I devoured this novel on a travel day, starting in Baltimore and ending in Indianapolis. I enjoyed many separate elements of this book, from the two very different main characters and their interactions to the historical and scientific elements. Doro and Anyanwu are fantastic foils to each other. While their interactions were sometimes uncomfortable, great storytelling is not always easy.
Doro is a fascinating antagonist, and I was intrigued by his manipulation of people. Overall, it’s interesting to read about genetics in a world where genetics has not yet been “invented.” There is a method to his madness, even if any modern institutional review board would have a proper fit.
Anyanwu barely begins to fill the void that exists in science fiction. We need more women of color heroes, especially ones who are strengthened by family ties and not limited by their sexuality. She and Doro are excellent foils, and neither character ever comes out on top in their interactions.
I love reading about any type of immortality and how age affects characters. We see Doro and Anyanwu in three different historical time periods during the course of this book, where individual’s roles are stratified in society by their race and gender. I look forward to continuing this series, to see where these two characters and Doro’s epic genetic program leads.
This novella is a beautiful vignette about early life on Laconia. It doesn’t answer many greater questions about the ecosystem of this world due to the limited point-of-view of the main character. But it answers quieter questions about how Duerte came to power and how he imposed his views on the burgeoning society.
On the surface, Laconia appears to be a much “better” place to live than Ilus/New Terra (a terrible, terrible planet), but it has its own share of unique and dangerous differences. This is the first extra story set in the world of The Expanse to make me incredibly excited to the next main installment of the series.
An excellent read for fans of the book series, though it doesn’t have much relevance to the time line in the television show yet.
I understand that authors are always warned not to “info-dump” to their readers, that they should include the information the reader needs to know naturally through the story. But there’s a downside to that, when so many things are going on that everyone EXCEPT the main character knows about. At some point, someone needs to sit Esper down and just give her a crash course in the greater magical world instead of constantly bemoaning that she should have learned all of this stuff growing up.
Overall, this book suffers from general “middle book” syndrome. Stuff gets interesting but no one gets any answers. A more minor quibble is that a werewolf is introduced to the greater cast of characters, but there’s no romance with her.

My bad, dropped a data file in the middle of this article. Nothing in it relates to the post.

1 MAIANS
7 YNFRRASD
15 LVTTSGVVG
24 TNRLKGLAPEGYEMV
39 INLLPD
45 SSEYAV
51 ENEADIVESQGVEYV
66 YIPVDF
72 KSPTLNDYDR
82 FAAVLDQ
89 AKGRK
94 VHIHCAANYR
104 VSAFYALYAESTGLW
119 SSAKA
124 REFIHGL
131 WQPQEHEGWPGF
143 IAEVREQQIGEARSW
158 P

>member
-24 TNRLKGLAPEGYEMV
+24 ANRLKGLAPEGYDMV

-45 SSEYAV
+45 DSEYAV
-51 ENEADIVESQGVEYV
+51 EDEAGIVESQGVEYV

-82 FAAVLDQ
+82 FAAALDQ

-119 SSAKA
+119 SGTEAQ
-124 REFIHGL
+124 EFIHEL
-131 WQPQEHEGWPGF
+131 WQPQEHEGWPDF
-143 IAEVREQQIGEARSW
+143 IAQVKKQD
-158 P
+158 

Luckily, a newer character to the series is Jet the familiar. He absolutely steals the show, and I’m excited to see where the story goes with him in the mix.
The finale to this trilogy does an excellent job of concluding plot threads from previous books on multiple levels. David and Murdo have grown as people and grown closer together, but some roadblocks (internal and external) still stand in the way of their happily every after. When both of them must travel to London, they confront these issues head-on in a way that was both unexpected and completely satisfying.
The overall message of this book is finding love and acceptance outside of borders proscribed by society. This applies to a few different relationships in the book, and the sacrifices characters must make to achieve their goals (even when those goals are not what society says they should be).
But through it all, David and Murdo realize their true goals involve each other. They open up to each other in ways that would never have been possible in the first book of this trilogy, and I’m happy these two characters joined together to find their happiness against so many odds.
This novella in the midst of the epic saga of The Expanse fills in some interesting blanks. It explains the missing years of a relevant character’s life and how he eventually ends up where Our Heroes encounter him again. It also shows the evolution of the character and his history on Earth, accomplishing some interesting world-building about life on “Basic” that contrasts with what we learn in “The Churn.”
However, it does absolutely nothing to humanize this character. And that’s okay. We’re probably never meant to sympathize with him, not knowing about his actions in the main series installments. As usual, the writing makes this a worthwhile read for any fans of the Expanse.
This year is off to an EXCELLENT start, if I do say so myself. I got lots of reading done. I got lots of editing done. I played a lot of video games. And I’m thrilled with my health progress. I know I said I wasn’t travelling anywhere, but I managed to sneak away to the beach and have a lovely 2 days with excellent friends. Not much other news to report, so let’s jump in!